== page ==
Bread, cash, moolah, paper, dollars, money.

No matter what you call it, we all know money talks but it’s also a topic that’s often avoided – until now.

Money Talks* is a Slice of Culture series where we ask real people in Hudson County not only how they make their money, but also how they spend it, specifically during a seven day period. 

This Week: A Graduate Student with Two Jobs


Occupation: Administrative Staff/Part-time Sales Associate/Student 

Industry: Higher Education/Customer Service

Age: 23

Location: Bayonne, NJ

Salary: $36,000

Debt: $80k+ for student loans

Paycheck Amount (bi-weekly): $1,200

Pronouns: she/they

Monthly Expenses

Rent: $700

Bus Pass: $3.20/day

Renters Insurance: $8

New York Times: $4

PSEG: $35-145

Verizon: $28

Metro PCs: $60

Did your family expect you to attend higher education? Did you attend? If so, how did you pay for it? 

Yes, my mom expected me to go to college because she never did. While studying for my bachelor’s degree, my mother paid what was left after I took out all available loans/scholarships. Now that I am working towards my masters, it is half paid for by my job and half through loans. 

Growing up did you worry about money? Were there conversations about money in your household? 

Yes, we struggled very much with money and being able to keep up with bills. My mom often talked about us needing to cut back on things. Sometimes we didn’t have enough money for TV and WiFi. There were even some days when we had no hot water. 

At what age did you learn how to manage your finances? Who taught you about finances? 

I had to learn the hard way once I got my first big girl job. I initially got too excited and started splurging. I had to learn the basics: how to keep track of my spending, paying my bills, budgeting for groceries. 

Do you have a savings account? If so, when did you open it?

Yes, my checks go straight into my savings, which I opened when I got my first job. I also have a savings account from my childhood that I keep emergency funds in. 

What was your first job? What prompted you to begin working?

My first job was at Claire’s and my mom wanted me to work because she wasn’t financially able to support me. 

When did you become fully responsible for yourself? Do you worry about money?

I became fully responsible for myself in my sophomore year of college. That is when I began paying for everything, including my groceries, phone bill, and credit card. I also served as a Resident Assistant from that time on (including summers) which took care of my housing as well. 

Do you have a financial safety net? Have you ever inherited income? If yes, explain. 

My mom is retired now but ever so often she offers to help me. I have not inherited income and I am not expecting any money after my parents pass.


Day One: Sunday 

I went for a run on the Bayonne bridge. I like to get exercise in the morning to bring up my spirits and give me energy. 

I came back home did laundry and some homework before I made a stir fry for lunch with groceries in the fridge and saved the rest as meal prep for the week. 

I also paid my phone bill for the month. $60

  • Day One Total: $60

Day Two: Monday 

In the morning I got ready for work and took the bus over to my job. I paid for my bus tickets for the week on the NJ transit app. $9.60

Once I got to work, I got hungry so I bought snacks from my job’s mini market. $1.60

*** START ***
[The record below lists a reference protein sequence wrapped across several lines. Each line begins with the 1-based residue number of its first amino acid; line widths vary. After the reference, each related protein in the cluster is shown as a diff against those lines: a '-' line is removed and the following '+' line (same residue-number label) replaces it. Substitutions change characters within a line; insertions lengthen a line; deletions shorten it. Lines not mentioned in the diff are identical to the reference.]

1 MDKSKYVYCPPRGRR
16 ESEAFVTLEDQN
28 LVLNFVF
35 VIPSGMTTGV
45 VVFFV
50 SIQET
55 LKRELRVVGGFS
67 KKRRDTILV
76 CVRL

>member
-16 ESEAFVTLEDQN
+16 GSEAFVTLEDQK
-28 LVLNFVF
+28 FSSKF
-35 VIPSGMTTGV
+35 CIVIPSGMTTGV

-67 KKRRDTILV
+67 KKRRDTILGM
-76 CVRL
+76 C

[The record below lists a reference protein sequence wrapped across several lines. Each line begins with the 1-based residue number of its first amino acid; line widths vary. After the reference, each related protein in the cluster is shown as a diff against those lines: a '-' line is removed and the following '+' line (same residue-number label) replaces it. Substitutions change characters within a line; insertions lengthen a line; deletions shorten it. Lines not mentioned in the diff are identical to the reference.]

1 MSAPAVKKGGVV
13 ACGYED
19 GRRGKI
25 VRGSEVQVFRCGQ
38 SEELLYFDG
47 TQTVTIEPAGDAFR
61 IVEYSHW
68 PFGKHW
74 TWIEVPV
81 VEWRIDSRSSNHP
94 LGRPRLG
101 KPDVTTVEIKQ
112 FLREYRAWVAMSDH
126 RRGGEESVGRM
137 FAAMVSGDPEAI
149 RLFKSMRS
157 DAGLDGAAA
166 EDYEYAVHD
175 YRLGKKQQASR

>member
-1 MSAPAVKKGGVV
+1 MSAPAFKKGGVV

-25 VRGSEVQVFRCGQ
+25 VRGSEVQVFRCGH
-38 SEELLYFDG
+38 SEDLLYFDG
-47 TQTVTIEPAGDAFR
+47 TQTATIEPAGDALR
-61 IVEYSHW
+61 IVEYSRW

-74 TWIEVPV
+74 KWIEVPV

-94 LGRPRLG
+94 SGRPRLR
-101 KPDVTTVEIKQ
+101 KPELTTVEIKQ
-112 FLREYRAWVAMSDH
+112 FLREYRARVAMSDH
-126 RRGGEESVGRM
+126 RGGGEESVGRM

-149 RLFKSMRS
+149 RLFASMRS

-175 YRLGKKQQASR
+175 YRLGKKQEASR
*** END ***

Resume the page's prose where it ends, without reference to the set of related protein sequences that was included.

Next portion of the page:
For lunch, I had my snack and a salad kit. Later that night I went home and had dinner, hung out with my roommate, and then did some homework before bed. 

  • Day Two Total: $11.20

Day Three: Tuesday

Another day another dollar — work again today. 

I forgot my lunch today so I bought a salad from Wonderbagel with kettle baked potato chips and pomegranate and blueberry sparkling water.  $12.50

  • Day Three Total: $12.50

Day Four: Wednesday 

Last day working in the office this week.

I didn’t pack lunch because I didn’t have much of an appetite this morning but because I felt drained I ended up going to Dunkin’ Donuts and getting an iced coffee with two shots of espresso and a beyond sausage sandwich. $8

After work, I went home and enjoyed my leftover stir fry and watched some Netflix before bed. 

  • Day Four Total: $8

Day Five: Thursday 

I worked from home today and had off from my part-time job. 

I spent the day checking my emails and doing what I needed to do around the house. 

While working from home I set up for a meeting and planned my grocery shopping for the next day. 

  • Day Five Total: $0

Day Six: Friday

Today I got paid! ?

So as any real adult does, I went to Walmart to pick up some groceries for the next two weeks. $150

After grocery shopping, I went home to get work done. When my roommate got home we cleaned up our spaces and enjoyed an early night to bed. 

I also Zelled my roommate half the rent for the month of December. $350

  • Day Six Total: $500

Day Seven: Saturday 

Today my roommate and I planned to hang out with our friend. My roommate bought the groceries for the meal and cooked while we freshened up the apartment for their arrival. 

Before they arrived I did some online shopping to purchase a gift for someone from a Facebook wishlist group. $25

Then I bought myself a healthy cookbook and some vitamins off Amazon. $25

After a night of movies, laughter and good food we didn’t end up falling asleep until around 3 a.m. 

  • Day Seven Total: $50

Graphic by Alexis Morales

Is this what a typical week of spending looks like for you? 

Most weeks I am more serious about meal prepping so I don’t have to spend as much money on food while at work, but this is very similar to what I usually spend in a week. 

*Disclaimer: This series and questions were inspired by Refinery 29’s Money Diaries.

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